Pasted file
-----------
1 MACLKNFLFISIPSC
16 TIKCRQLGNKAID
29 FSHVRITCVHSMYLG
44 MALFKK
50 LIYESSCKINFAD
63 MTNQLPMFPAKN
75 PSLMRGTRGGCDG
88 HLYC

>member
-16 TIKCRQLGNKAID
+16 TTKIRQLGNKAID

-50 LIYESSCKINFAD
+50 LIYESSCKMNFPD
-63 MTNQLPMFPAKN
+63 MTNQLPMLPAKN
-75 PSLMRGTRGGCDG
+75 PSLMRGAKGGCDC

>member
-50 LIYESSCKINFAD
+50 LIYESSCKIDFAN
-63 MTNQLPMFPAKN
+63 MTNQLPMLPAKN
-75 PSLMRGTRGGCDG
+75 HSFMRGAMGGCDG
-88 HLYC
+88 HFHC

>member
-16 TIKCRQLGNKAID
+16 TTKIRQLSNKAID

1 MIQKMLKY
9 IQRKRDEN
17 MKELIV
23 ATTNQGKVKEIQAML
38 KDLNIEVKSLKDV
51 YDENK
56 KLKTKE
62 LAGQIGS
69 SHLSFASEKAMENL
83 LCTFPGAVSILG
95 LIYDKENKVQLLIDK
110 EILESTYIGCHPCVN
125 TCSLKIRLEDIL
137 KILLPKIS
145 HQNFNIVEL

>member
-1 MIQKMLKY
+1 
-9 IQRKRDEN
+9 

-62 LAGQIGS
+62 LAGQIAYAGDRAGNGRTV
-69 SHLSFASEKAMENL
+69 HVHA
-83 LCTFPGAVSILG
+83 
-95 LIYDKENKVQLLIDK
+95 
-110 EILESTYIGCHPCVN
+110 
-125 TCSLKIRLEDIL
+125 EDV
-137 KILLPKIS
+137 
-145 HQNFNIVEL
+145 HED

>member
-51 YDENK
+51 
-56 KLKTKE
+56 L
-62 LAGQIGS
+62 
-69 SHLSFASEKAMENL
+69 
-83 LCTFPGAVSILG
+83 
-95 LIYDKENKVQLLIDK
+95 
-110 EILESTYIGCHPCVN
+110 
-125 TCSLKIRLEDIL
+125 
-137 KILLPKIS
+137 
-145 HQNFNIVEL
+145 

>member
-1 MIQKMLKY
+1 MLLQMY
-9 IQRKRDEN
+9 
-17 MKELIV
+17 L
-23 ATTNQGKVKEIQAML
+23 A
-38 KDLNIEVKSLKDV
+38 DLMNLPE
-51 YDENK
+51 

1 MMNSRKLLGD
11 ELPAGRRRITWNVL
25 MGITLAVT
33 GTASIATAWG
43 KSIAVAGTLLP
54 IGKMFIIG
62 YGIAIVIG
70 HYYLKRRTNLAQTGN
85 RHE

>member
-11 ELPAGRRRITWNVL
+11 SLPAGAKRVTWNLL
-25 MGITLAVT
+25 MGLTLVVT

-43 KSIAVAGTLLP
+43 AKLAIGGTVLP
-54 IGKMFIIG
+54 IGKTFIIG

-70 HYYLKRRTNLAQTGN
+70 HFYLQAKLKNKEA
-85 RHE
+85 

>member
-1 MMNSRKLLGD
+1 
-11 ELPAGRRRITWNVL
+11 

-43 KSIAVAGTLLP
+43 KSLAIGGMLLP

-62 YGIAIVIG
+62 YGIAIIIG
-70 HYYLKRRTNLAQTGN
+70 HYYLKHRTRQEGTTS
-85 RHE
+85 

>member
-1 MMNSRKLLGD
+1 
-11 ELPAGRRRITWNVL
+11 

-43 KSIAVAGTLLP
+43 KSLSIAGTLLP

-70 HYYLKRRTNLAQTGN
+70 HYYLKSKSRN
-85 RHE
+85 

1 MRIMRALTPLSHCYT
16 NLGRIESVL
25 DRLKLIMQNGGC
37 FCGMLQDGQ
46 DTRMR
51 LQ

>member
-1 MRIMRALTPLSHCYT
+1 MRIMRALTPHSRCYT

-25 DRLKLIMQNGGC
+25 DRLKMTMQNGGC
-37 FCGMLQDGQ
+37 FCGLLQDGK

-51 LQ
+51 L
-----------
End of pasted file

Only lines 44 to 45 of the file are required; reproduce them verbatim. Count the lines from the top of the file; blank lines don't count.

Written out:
145 HQNFNIVEL

>member